Building of Hagia Sophia (Chronology of European History)
Article abstract: The building of Hagia Sophia marks the pinnacle of Byzantine architecture and engineering, creating a cathedral whose design influences future building in both the Muslim and Christian worlds.
Summary of Event
When Justinian commissioned the construction of the Cathedral of Hagia Sophia in Constantinople in 532, he envisioned the structure to be a symbol of both Christianity and his ability to civilize and rule much of the known world. The first church to occupy the site was built and dedicated by Constantine II on February 15, 360. It followed a basilica plan similar to Old Saint Peter’s in Rome. During the riots that followed the banishment of John Chrysostom, the structure burned on June 20, 404. Hagia Sophia was rebuilt by Theodosius the Younger and consecrated in 415. This second church was one of many architectural victims of the riots in January, 532, begun by the uniting of Hippodrome factions against the state. Through its failure, the Nika insurrection provided Justinian the opportunity to rebuild the imperial capital and usher in a new “golden age.”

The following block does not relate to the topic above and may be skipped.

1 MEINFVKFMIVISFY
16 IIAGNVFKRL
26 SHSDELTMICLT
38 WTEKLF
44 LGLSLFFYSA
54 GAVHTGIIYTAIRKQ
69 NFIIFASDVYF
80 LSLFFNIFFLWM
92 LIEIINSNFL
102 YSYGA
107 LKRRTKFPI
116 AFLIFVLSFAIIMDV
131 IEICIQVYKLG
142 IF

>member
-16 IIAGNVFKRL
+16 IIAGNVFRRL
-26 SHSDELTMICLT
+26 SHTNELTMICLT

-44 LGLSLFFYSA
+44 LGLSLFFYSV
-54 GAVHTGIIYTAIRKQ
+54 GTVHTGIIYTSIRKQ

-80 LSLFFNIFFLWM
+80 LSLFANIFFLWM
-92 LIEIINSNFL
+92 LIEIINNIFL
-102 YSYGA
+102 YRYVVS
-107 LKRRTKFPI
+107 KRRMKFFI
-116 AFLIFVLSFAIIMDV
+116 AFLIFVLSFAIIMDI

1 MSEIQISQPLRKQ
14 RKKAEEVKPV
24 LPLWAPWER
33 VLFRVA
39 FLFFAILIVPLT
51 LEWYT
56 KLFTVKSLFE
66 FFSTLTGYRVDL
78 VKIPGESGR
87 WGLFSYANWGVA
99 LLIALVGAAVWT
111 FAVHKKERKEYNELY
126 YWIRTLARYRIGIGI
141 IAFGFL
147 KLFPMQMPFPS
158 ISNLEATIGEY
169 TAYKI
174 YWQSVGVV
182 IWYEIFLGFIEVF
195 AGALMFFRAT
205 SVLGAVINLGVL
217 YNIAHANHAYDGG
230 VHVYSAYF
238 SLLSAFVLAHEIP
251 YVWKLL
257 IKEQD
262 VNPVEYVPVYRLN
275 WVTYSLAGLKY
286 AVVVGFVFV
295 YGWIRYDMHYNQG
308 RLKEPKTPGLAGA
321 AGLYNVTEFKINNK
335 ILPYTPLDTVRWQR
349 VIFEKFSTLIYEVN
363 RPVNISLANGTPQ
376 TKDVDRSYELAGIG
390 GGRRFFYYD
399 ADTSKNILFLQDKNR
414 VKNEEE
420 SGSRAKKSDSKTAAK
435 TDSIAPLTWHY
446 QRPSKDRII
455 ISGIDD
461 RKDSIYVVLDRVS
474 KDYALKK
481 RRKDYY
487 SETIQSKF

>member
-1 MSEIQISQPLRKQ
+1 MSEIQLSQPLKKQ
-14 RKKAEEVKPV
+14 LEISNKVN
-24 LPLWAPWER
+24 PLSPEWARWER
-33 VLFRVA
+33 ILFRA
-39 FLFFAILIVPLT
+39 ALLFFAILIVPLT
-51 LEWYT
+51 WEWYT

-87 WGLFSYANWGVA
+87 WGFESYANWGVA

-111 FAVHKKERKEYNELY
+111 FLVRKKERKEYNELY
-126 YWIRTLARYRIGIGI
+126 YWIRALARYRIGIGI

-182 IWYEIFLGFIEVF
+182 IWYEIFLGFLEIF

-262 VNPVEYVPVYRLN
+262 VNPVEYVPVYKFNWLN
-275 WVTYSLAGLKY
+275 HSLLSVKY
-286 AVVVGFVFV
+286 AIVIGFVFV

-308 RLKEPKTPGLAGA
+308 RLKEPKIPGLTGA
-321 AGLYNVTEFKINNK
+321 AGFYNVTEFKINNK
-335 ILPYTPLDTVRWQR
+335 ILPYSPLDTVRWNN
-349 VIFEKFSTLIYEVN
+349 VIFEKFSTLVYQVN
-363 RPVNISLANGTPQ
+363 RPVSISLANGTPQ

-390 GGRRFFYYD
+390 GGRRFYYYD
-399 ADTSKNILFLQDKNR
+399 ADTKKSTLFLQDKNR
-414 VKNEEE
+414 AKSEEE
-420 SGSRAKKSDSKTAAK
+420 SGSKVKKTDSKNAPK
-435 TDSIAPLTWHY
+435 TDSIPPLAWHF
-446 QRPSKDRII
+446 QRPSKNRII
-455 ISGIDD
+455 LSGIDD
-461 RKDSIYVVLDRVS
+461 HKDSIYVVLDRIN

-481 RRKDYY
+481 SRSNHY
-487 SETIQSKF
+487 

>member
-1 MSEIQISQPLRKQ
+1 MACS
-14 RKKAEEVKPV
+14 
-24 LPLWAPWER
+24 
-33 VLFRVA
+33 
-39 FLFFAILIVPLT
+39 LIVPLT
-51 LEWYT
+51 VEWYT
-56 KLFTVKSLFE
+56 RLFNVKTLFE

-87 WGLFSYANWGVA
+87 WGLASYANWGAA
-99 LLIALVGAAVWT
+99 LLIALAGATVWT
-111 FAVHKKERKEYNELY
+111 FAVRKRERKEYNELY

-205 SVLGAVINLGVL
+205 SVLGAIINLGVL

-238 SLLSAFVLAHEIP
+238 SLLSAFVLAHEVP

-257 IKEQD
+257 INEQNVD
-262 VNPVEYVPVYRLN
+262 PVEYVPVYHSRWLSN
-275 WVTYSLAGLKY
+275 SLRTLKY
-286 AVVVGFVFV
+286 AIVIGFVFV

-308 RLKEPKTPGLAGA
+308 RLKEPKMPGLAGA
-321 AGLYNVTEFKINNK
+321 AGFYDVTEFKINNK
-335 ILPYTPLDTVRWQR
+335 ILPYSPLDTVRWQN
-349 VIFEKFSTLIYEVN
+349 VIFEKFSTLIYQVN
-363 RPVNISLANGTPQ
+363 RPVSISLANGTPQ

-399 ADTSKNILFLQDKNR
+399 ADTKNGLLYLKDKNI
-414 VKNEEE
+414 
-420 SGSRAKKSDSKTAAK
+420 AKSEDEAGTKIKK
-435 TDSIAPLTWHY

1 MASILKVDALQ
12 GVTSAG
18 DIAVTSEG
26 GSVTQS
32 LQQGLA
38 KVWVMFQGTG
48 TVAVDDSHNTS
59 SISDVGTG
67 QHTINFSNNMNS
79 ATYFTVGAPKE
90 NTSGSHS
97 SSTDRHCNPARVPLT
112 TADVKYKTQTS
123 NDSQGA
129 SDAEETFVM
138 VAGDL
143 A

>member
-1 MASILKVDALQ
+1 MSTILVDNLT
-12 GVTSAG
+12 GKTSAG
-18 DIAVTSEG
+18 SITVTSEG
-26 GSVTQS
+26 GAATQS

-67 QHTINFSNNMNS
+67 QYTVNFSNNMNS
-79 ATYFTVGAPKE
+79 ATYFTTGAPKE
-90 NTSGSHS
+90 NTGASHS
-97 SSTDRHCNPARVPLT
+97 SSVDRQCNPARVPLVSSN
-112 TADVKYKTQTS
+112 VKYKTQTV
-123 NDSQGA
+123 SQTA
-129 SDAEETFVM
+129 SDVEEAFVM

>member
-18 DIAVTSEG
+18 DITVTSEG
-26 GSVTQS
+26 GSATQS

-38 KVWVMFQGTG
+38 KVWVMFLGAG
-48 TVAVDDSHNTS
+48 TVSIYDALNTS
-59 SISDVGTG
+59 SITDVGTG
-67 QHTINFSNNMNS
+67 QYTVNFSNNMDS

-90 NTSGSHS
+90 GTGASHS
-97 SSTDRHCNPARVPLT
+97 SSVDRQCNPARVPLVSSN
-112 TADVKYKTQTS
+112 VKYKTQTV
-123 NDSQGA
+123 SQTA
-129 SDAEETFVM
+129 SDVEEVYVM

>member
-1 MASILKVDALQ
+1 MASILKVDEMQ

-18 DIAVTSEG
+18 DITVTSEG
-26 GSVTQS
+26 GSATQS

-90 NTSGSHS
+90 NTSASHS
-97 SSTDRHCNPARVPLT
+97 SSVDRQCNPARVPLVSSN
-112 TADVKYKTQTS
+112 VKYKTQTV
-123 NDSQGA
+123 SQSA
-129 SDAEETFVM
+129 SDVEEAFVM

As architects for the cathedral of Hagia Sophia, or “Holy Wisdom,” Justinian chose two scholars and master builders: Anthemius of Tralles, and Isidorus of Miletus. Anthemius, the principal designer, authored works on conic sections and reflectors. Isidorus, who taught physics and stereometry at the Universities of Alexandria...
(The entire section is 1466 words.)
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